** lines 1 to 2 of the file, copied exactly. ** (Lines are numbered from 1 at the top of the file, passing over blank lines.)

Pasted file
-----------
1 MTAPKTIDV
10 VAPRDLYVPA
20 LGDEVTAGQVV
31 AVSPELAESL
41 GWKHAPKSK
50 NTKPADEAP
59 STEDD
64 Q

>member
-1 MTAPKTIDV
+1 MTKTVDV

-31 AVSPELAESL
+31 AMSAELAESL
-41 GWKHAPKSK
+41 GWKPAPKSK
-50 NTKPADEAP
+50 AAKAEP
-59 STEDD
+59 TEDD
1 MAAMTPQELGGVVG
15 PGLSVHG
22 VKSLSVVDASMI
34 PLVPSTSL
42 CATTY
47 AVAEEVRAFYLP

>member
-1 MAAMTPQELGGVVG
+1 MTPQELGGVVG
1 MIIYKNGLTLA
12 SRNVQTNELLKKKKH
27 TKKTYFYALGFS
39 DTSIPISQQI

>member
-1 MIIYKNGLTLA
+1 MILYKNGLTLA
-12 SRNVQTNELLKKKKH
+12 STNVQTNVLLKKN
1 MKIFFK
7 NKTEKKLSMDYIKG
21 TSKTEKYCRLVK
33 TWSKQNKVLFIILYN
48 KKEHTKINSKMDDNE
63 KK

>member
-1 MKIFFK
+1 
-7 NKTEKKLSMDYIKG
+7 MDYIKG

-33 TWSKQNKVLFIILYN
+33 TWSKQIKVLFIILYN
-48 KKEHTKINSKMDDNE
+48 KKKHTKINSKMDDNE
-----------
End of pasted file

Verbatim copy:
1 MTAPKTIDV
10 VAPRDLYVPA